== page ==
Yeah, we know: everyone’s telling you about the miracles of vitamin D, especially during Summer, the season of sun exposure and trips to the beach. But a body in full growth needs more than a single letter in the alphabet of nutrients: it also needs the A, B, C, E, K.
Summer fruits are awesome sources for these vitamins and you can find plenty of them in the markets and supermarkets.
Every bite on these fruits is a burst of joy, but let’s see what each of them can do for our health:
Cherries and sour cherries – you can buy them at the market as far as mid-July, and they are great for your body’s defense mechanisms (parents would say these fruits help with immunity). Shortly, they keep you healthy and strong – due to their iron and calcium content.
You will also sleep better if you consume cherries and sour cherries regularly, due to them containing natural melatonin.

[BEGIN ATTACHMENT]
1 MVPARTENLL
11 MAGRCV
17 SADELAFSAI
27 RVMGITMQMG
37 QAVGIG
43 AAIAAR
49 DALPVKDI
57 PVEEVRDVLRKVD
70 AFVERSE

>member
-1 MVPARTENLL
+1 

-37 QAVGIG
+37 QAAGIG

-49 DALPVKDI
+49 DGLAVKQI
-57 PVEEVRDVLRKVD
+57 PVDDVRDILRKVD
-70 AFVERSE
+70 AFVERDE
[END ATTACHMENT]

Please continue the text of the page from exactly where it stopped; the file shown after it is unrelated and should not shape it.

Mulberries – you can enjoy them until early August, a true proof of longevity among Summer fruits. They bring significant quantities of vitamins C, K, E, B, and lutein – a very useful substance for eye health. All these vitamins support your body (muscles, skin, bones, tissues, organs) to adapt properly to the accelerated growth process it is going through.
Berries – they are available throughout the Summer; buy them as fresh as possible for their full pack of benefits: they are an excellent snack for people with diabetes, they take care of heart health and keep your mind sharp and focused.
Apricots – also called “the nutritional heavyweight” among fruits, they protect your vision against degrading and your skin against sun and pollution damage. Apricots also strengthen your bones with calcium and support heart function with potassium. And this will help you a great deal in playing sports as intense as you please.
With Summer fruits in your diet, your tummy will also be happy, working properly with all that fiber. And a smooth digestion always translates into a good mood. So, add some color to your shopping list with these Summer wonders!
Photo by Sophie Vinetlouis on Unsplash